Posted on: April 28, 2015
Cold months are the hardest for Muhammad. The winter always reminds him how far away he is from home. In the summer when it’s warm, he could almost forget how foreign this place is, but not really, not once he steps outside and meets with the empty streets with all the wrong sounds and smells.
Here they call him Mo.
That the origins of his name mattered to him was of little consequence. Here, people’s names were without meaning, chosen to set a certain image; to sound friendly or powerful. They were named after movie stars and television characters. Some were named for books, but not many; fewer were named for God and it wasn’t the same God that Muhammad was named for.
Muhammad misses the busy streets from home. He misses the noise, the people. Here there is too much empty space. He misses the food, the spice and the heat. Here everything tastes of salt and sugar. Most of all he misses the women. The women here smell all wrong, too sterile and floral -- something about those perfumes tickles his nose. He misses the cinnamon and butter smells of the girls back home. He dreams of them with chrysanthemums in their hair -- gentle, warm and enticing. Nothing like these twiggy creatures that giggle at his accent and make him blush, flaunting their long legs and pushed-up breasts. They take his discomfort as a compliment; it isn’t meant that way.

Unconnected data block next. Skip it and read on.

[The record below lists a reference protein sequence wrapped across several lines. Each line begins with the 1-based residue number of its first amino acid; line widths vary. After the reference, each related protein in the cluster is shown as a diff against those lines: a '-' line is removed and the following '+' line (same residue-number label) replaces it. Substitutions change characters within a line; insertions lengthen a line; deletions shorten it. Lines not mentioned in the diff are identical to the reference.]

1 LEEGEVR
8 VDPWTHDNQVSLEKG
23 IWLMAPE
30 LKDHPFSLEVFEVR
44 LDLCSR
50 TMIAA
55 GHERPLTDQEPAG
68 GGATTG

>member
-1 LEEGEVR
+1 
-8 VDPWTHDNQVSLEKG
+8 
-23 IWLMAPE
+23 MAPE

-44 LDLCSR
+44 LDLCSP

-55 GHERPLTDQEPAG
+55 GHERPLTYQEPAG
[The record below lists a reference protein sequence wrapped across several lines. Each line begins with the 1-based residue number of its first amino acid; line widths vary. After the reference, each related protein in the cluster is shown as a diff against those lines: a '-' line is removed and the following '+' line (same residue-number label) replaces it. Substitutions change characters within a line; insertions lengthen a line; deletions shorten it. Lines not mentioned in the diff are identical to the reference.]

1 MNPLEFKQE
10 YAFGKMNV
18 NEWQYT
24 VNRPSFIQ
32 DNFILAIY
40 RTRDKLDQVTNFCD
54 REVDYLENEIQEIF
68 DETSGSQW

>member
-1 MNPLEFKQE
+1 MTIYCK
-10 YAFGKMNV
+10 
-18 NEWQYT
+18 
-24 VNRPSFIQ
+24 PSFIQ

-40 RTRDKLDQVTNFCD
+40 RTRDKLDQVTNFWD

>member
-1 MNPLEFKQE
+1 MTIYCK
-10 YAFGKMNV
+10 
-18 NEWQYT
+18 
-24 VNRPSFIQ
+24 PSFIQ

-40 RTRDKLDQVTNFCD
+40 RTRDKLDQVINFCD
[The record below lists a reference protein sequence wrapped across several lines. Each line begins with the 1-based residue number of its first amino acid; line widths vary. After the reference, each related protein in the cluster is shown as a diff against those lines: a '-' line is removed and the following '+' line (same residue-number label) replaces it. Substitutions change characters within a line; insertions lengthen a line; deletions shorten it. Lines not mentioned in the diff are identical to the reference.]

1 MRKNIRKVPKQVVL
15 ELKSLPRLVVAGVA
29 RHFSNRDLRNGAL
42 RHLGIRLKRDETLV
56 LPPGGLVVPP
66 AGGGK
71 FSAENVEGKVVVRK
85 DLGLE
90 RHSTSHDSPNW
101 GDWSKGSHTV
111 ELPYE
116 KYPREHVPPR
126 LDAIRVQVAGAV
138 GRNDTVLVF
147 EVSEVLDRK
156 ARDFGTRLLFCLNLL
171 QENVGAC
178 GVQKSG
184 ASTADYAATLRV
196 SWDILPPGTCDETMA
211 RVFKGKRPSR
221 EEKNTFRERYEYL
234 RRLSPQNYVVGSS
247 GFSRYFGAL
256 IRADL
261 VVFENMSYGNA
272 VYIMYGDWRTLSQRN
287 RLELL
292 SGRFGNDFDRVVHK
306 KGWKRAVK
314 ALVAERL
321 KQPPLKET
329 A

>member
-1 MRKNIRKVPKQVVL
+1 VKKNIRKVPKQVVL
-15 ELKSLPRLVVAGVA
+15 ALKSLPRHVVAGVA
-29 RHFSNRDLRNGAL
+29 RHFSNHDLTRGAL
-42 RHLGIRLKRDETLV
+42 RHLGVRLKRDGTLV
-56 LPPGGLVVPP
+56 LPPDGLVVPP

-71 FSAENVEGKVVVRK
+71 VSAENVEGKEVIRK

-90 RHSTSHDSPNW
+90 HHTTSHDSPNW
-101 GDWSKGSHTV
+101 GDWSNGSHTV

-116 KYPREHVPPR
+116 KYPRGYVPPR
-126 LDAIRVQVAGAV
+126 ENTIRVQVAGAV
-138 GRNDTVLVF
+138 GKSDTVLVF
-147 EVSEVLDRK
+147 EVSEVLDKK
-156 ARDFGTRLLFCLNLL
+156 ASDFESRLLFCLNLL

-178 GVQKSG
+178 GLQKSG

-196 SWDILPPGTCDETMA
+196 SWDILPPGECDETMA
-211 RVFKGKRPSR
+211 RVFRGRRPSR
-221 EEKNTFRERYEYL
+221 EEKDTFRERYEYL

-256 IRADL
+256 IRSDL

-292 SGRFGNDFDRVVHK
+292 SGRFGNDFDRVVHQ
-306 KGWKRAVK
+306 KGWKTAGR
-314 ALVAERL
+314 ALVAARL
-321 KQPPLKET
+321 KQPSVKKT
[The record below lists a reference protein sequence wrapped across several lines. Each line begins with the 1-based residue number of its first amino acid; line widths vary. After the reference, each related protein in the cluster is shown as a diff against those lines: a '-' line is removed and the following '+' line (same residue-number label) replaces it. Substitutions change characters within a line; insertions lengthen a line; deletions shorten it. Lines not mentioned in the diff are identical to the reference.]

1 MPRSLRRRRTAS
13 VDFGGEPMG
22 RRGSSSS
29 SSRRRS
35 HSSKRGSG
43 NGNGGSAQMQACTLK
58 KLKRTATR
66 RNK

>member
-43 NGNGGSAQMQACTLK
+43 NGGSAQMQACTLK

Muhammad trudges into the office and is met by Alice and her giggles.
“What are you wearing, Mo?”
“It’s cold out.”
“Yeah, so buy a real coat. You’ve got like seventeen sweaters on. You look like a hobo.”
Muhammad gave Alice a polite smile and tried to push past the reception desk.
“Mo, since you’re still bundled up will you do me a favour?” Alice draped herself over Muhammad’s arm, fluttering painted lashes over big blue eyes. She does this to him, she gets close and acts seductive when she has a favour to ask. Muhammad purses his lips. It bothers him that she thinks this is the way to get what she wants. He will do whatever she requests, regardless of her hands on him or her clingy clothing.
“I was supposed to pick up a pie. There’s a client coming in, and the boss asked for pie.”
“Yes, fine, just tell me where.”
Alice tucks the scribbled address into his hand and Muhammad wraps his scarf back around his face before venturing out into the cold.
“Ask for Susan.” Alice calls after him.
The bakery windows are covered in steam, blocking the view to the street. The occasional drip forms in the condensation and spills down the glass. The shelves are lined with sweet, puffy things, warm confections, golden brown from the oven. There is no one in sight, so Muhammad removes his gloves and rings the bell on the curved, marble counter. Its melodic tinkle is answered by a cheerful voice from the back room.
“Be right there.”
As she emerges, Muhammad forgets everything that had been wrong this cold winter morning. Her hair is like spun sugar, coiled tight on her head, her eyes are the warm soft brown of sticky dates and her skin is like toasted marzipan. The sweetness of this woman catches him off guard, and he stands stupidly, gazing at her while she waits for him to speak.